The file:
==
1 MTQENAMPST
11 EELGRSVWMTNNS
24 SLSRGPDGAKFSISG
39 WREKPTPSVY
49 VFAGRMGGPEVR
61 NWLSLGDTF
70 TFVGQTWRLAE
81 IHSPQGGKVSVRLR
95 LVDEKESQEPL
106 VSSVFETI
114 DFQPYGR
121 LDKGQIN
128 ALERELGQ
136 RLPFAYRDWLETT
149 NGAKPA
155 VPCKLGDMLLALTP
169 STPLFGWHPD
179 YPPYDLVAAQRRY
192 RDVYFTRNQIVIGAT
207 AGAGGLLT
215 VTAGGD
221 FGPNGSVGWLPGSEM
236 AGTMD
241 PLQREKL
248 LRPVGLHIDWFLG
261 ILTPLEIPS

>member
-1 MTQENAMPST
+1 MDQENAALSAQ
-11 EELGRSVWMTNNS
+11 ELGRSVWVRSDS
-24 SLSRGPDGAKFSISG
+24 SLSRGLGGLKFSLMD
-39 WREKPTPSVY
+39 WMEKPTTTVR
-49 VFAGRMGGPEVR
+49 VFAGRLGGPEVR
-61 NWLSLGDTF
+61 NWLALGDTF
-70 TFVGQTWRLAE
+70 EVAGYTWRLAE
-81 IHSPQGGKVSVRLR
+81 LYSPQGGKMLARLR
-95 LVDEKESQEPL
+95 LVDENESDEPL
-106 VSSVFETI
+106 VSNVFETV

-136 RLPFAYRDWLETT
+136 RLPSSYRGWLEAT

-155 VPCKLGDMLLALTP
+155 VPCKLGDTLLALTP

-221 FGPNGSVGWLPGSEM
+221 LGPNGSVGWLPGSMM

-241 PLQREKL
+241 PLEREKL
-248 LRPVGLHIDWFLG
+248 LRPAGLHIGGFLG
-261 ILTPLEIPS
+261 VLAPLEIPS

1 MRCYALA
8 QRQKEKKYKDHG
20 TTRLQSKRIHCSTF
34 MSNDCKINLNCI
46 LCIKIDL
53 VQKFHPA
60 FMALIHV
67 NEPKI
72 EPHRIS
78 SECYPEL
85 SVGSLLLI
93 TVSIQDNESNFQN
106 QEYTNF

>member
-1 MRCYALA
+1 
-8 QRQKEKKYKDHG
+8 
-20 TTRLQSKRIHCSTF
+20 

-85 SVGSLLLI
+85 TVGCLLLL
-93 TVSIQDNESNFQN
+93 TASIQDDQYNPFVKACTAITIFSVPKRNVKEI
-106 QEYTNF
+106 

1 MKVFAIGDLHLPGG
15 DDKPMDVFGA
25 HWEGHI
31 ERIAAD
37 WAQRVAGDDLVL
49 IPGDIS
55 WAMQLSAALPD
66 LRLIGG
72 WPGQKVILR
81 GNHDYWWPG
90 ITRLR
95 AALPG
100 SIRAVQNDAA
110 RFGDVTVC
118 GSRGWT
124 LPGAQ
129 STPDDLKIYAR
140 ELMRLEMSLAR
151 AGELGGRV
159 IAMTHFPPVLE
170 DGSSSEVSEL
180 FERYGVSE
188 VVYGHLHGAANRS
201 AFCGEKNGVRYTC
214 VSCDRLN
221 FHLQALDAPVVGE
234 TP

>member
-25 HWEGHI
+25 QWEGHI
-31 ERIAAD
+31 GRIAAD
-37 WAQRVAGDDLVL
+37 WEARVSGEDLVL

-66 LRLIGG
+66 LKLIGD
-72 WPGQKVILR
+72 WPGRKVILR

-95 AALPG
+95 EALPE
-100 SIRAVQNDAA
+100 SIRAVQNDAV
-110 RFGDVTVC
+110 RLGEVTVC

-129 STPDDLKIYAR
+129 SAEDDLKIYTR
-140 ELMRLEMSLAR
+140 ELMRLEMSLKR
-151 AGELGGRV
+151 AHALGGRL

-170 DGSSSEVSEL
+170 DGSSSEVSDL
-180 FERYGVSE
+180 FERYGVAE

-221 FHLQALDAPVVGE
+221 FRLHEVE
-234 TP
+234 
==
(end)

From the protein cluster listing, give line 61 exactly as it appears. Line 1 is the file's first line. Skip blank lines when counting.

8 QRQKEKKYKDHG